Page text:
Is Your Baby’s Hearing Alright? Red Flags To Watch Out For

From seeing your child reach each precious milestone, to imagining the worst at every episode of sickness, the journey of parenting can be an absolute emotional roller-coaster. But among all the other obvious signs of growth and good health, have you ever wondered, if your child’s hearing is developing normally?

Here’s all you need to know about what’s normal in the development of your baby’s hearing and the red flags that should tell you when it’s not.

Know Your Baby’s Milestones

Some hearing issues manifest as babies start growing, and even if your baby has cleared her first screening it’s important that you continue to watch for signs that he/she’s hearing well and keep track of his or her milestones.

 

The Red Flags: When To Call The Doctor

Although auditory screening is the most important way to determine if a baby’s hearing is impaired, those around the baby need to be alert for warning signs. Having said that, each baby is different and some of the warning signs alone may not necessarily be a cause for concern. Your baby might be a sound sleeper for instance and may not react to loud noises when asleep, or may have colic and might not be able to calm down with any soothing sound. But it’s always better to err on the side of caution and alert your doctor if you notice any of these signs.

Newborn
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to 3 months

  • Your baby doesn’t get startled with loud noises.
  • Doesn’t respond to sounds, voices or music.
  • Doesn’t get soothed by calming sounds or familiar voices.
  • Doesn’t make sounds like ‘Ohh’.
  • Doesn’t wake up due to loud noises around him.

4 to 8 months

  • Doesn’t turn towards a sound.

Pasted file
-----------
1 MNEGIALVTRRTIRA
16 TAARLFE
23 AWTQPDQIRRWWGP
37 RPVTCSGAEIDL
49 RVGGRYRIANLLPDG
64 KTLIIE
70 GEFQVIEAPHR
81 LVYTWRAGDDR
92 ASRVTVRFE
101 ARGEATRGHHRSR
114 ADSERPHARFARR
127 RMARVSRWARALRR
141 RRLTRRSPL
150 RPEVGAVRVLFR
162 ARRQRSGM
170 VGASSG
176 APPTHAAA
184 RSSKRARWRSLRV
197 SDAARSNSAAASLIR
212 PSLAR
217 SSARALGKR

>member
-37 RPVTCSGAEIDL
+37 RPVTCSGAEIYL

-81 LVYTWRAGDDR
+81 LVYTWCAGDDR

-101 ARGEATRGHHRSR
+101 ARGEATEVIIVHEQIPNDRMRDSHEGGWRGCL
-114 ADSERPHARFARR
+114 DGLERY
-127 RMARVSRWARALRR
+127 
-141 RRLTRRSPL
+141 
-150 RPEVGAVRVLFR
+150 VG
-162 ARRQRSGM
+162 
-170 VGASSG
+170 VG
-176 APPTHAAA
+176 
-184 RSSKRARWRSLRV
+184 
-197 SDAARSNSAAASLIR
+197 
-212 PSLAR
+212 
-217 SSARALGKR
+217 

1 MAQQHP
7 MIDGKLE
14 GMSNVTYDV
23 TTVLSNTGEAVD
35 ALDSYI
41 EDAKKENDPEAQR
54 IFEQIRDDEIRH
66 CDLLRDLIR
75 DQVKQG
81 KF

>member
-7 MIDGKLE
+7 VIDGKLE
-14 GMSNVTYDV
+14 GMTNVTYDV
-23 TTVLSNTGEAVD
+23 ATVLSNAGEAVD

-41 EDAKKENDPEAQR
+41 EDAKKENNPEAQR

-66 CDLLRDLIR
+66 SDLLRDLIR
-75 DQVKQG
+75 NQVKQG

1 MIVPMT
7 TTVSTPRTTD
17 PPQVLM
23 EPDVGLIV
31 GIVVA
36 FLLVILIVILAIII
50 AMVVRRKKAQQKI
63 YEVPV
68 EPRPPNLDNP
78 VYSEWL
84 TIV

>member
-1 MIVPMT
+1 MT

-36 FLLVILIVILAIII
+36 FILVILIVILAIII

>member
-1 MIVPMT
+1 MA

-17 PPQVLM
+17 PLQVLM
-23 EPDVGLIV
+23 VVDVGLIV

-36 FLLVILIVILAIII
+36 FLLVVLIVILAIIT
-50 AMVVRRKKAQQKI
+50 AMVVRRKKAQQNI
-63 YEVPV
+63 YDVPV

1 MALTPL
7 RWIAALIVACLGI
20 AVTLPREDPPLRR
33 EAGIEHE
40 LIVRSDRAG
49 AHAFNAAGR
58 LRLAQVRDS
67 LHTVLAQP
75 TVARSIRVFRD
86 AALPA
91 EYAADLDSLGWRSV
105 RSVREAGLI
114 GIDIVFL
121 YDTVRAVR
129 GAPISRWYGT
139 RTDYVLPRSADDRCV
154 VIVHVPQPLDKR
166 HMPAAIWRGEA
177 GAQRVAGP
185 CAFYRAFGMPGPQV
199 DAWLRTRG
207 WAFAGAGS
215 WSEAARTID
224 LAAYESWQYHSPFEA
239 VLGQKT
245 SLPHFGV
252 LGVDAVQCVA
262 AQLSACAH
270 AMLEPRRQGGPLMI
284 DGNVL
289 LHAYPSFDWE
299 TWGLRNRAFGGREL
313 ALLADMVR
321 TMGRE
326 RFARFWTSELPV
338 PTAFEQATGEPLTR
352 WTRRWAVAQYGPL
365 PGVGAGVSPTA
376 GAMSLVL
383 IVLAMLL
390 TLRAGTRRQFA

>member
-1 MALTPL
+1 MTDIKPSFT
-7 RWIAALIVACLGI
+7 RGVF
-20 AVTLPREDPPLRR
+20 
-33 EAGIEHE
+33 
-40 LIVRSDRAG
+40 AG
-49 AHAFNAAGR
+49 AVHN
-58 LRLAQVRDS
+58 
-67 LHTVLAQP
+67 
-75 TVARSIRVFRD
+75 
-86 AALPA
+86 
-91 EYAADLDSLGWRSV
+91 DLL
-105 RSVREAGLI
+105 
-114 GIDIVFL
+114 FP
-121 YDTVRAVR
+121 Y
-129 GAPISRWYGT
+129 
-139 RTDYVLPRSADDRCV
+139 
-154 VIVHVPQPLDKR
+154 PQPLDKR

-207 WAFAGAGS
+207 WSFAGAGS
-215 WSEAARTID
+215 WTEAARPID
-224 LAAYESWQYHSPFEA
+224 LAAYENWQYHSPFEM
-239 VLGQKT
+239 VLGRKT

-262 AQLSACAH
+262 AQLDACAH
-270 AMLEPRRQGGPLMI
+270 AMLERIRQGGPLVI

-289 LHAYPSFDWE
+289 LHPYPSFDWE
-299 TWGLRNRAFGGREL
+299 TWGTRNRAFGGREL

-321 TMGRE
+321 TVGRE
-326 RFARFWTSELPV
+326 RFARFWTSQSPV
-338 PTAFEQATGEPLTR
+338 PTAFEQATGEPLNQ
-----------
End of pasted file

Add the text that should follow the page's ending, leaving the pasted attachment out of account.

• Doesn’t try to imitate sounds by 6 months.
  • Hears some sounds and not others.
  • Doesn’t babble.
  • Doesn’t notice changes in the tone of voices.
  • Doesn’t notice the sounds of rattles and noise-making toys.
  • Is able to notice vibrating noises but not ones without them.
  • Doesn’t show a change of expression at a noise or the sound of a voice in a quiet place.

9
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to 12 months

  • Doesn’t respond to his or her name.
  • Shows no change in pitch when babbling.
  • Doesn’t say words like mama and dada, at 1.
  • Doesn’t understand simple words like ‘shoe’ or ‘Bye-bye’ or ‘come here’.
  • Doesn’t respond to music by bouncing or singing along.
  • Doesn’t turn towards soft sounds.
  • Doesn’t make consonant sounds like m,p,b,g etc.

 

What Next?

Babies whose hearing loss is diagnosed and treated early can grow up to have normal speech and development like other kids their age. If you suspect that your baby may have trouble hearing, have her pediatrician fix up an appointment with an audiologist before your baby turns three months.

The audiologist may try and assess your baby’s risk of developing hearing issues based on her medical and family history. But as many as 50% babies have hearing loss without any known risk factors involved. You baby might also be evaluated by an ENT specialist, as sometimes hearing loss can be triggered by other health problems.

Know That You’re Not Alone

If

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it does turn out that your baby has hearing loss, distressing as it may be, take heart from the fact that you’re not alone and millions of children experience what your baby is experiencing. Look for support groups or organizations nearby or on the internet for encouragement and their experiences and know that by sharing yours, you might be helping others too.